Mongolia names new premier, putting IMF rescue back on track

He will face challenges wooing investment, even as IMF is set to disburse bailout funds

ULAANBAATAR • Mongolia named a new prime minister yesterday, weeks after the previous leader and his Cabinet were ousted over corruption allegations.

Mr Ukhnaagiin Khurelsukh - a former deputy prime minister known for his macho image, having posed shirtless Putin-style with a hunting gun - was selected by the ruling Mongolia People's Party (MPP), which took power after a landslide election victory a little over a year ago.

In a speech after his victory, Mr Khurelsukh pledged to "improve people's lives, declare discipline and rules, fight corruption and punish those who are irresponsible".

"My Cabinet... will declare justice again," he said, adding: "Don't come to me or my Cabinet members with illegal acts, and don't pressure us to act illegally."

Former prime minister Jargaltulgiin Erdenebat was voted out early last month by legislators who accused him of granting US$328 million (S$446 million) in concessions to eight companies related to his Cabinet ministers.

Mr Erdenebat was also accused of providing illegal cash allowances to voters and presenting a poor image to the public - allegations he has fiercely denied.

Mr Khurelsukh, 49, started his career in the army, and joined Parliament as a member of the MPP in 2000.

  • 65

    Number of national Parliament seats the MPP took out of 76 in the 2016 polls. But it lost a closely contested presidential election in July.

    15

    Number of different Cabinets Mongolia has been through since 1992, each lasting an average of 11/2 years.

As well as his collection of photos inspired by Russian President Vladimir Putin, last month he earned the nickname "Fist" after a 2012 video of him punching a fellow parliamentarian went viral.

Although he has pitched himself as a clean leader, he is also suspected of using illegal donations in his campaign and, in 2007, was investigated for receiving stolen funds from a state-owned bank. The charges were later dropped.

Mongolia's economy had performed well under Mr Erdenebat's government, with a dramatic improvement in the first half of this year, on the back of growing demand for coal from China.

Political instability, however, has been a constant problem for the young Central Asian democracy, which passed its first Constitution in 1992 after decades of Communist rule.

NO HANKY-PANKY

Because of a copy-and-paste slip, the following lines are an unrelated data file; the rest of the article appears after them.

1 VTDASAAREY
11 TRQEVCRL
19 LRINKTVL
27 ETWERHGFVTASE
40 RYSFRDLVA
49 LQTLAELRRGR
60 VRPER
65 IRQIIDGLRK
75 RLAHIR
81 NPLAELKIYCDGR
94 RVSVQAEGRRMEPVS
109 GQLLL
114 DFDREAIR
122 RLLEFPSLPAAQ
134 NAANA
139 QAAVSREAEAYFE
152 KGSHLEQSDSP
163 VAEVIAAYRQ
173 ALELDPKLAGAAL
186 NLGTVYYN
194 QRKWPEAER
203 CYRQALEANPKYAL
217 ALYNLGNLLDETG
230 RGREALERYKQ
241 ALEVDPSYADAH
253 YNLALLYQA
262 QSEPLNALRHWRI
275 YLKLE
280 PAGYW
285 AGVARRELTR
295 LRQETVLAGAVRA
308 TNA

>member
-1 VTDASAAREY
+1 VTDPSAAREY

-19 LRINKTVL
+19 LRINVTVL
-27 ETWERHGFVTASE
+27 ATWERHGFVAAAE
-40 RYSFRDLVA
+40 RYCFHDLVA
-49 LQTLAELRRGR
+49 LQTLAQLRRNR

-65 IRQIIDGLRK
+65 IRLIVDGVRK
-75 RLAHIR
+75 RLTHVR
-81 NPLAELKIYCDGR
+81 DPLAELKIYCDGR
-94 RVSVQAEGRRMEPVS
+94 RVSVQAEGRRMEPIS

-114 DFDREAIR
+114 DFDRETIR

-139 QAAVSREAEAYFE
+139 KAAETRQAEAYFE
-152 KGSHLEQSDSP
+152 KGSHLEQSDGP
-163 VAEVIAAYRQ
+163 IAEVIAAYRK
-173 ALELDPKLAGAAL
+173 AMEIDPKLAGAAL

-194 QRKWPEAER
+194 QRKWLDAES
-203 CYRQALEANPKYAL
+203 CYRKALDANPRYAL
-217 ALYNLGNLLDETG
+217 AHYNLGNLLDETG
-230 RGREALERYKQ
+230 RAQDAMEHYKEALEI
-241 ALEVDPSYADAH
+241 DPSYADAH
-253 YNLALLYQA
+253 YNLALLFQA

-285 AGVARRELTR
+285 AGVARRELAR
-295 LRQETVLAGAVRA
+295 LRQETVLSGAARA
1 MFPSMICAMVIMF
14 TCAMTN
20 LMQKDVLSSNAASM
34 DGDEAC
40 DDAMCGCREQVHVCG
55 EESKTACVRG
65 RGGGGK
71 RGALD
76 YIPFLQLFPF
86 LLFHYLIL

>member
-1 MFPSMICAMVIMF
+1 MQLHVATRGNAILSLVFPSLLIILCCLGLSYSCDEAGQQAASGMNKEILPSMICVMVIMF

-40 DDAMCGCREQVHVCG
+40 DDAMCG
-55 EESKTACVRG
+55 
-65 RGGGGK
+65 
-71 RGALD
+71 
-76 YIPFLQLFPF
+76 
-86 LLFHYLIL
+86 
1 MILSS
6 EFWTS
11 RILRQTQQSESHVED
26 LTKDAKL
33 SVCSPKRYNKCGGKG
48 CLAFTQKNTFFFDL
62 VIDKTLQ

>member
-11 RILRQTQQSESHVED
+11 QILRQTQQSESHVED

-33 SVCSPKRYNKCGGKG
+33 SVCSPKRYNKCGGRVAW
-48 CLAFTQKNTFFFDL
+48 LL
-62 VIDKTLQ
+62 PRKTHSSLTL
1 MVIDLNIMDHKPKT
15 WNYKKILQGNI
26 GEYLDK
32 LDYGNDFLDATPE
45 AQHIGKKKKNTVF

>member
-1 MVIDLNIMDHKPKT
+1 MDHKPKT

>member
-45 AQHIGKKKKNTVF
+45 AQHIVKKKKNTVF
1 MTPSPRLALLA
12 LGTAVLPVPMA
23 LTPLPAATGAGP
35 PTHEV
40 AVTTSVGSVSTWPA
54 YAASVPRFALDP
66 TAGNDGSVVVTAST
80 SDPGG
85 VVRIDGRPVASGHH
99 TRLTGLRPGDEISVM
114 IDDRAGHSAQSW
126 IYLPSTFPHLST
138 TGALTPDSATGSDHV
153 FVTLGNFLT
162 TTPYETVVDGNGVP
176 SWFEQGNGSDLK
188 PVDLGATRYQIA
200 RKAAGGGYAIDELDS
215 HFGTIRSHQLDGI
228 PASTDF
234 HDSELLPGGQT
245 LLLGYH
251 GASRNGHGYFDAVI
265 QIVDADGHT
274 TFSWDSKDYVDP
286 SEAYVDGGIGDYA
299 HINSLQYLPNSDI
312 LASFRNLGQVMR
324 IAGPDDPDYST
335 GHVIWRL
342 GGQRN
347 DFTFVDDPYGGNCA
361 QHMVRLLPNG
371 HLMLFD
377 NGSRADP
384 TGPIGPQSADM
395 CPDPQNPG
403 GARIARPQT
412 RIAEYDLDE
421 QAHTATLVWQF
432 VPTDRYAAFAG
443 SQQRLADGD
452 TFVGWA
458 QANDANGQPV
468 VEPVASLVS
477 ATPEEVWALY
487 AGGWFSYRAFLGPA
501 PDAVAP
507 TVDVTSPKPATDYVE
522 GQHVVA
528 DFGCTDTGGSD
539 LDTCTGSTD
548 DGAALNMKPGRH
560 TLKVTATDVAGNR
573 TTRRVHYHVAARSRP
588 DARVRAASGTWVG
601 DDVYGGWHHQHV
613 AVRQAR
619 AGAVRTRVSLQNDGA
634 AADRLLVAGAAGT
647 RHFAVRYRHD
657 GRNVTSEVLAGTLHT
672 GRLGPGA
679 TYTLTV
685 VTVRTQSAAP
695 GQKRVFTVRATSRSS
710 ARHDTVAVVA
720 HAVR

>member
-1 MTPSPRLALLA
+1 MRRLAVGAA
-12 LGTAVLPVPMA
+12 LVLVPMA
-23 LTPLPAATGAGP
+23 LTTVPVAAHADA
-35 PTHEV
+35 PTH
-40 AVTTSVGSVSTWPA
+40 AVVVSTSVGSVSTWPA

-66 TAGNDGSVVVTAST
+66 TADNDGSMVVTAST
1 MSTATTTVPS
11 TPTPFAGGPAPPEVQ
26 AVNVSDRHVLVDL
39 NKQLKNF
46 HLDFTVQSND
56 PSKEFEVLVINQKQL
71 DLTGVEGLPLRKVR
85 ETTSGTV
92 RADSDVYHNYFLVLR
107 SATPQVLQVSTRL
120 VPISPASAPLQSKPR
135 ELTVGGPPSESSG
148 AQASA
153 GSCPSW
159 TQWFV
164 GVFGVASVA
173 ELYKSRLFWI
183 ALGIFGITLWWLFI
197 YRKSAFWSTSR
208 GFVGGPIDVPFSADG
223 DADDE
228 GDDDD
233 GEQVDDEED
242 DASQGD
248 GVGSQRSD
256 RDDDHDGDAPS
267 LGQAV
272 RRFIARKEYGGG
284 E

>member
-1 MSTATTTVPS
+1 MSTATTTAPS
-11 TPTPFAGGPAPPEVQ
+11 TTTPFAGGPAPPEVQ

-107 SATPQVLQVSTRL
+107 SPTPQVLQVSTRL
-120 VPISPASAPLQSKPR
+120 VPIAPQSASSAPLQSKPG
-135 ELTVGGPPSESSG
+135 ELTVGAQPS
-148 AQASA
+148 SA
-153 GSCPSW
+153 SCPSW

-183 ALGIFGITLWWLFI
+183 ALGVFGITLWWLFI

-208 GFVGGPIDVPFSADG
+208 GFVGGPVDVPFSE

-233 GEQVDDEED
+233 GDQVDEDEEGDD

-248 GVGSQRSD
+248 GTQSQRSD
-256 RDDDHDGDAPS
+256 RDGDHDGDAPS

My Cabinet... will declare justice again... Don't come to me or my Cabinet members with illegal acts, and don't pressure us to act illegally.

MR UKHNAAGIIN KHURELSUKH, pledging a clean government after his selection as Mongolia's Prime Minister.

The country has been through 15 different Cabinets in the years since, each lasting an average of 11/2 years.

The MPP took 65 out of 76 national Parliament seats in the 2016 polls, but lost a closely contested presidential election in July.

The decision to demand Mr Erdenebat's resignation was made after the MPP leadership declined to punish party bigwigs for their alleged role in a US$25 million conspiracy to sell government positions that many believe cost the party the presidency.

Mr Khurelsukh will face challenges in bringing back foreign investment to the mineral-rich former Soviet satellite and manage the country's heavy debt load. The International Monetary Fund (IMF) has approved an economic bailout programme to help relieve debt pressures and buoy the currency, the tugrik, that includes austerity policies.

An IMF visit to review the programme that included the disbursement of US$37.82 million of the funds was delayed last month, pending the formation of a new government.

The IMF had said that once a new government was in place, it would engage with the authorities on how best to move forward with the programme.

AGENCE FRANCE-PRESSE, REUTERS

 

 

A version of this article appeared in the print edition of The Straits Times on October 05, 2017, with the headline 'Mongolia names new premier, putting IMF rescue back on track'. Print Edition | Subscribe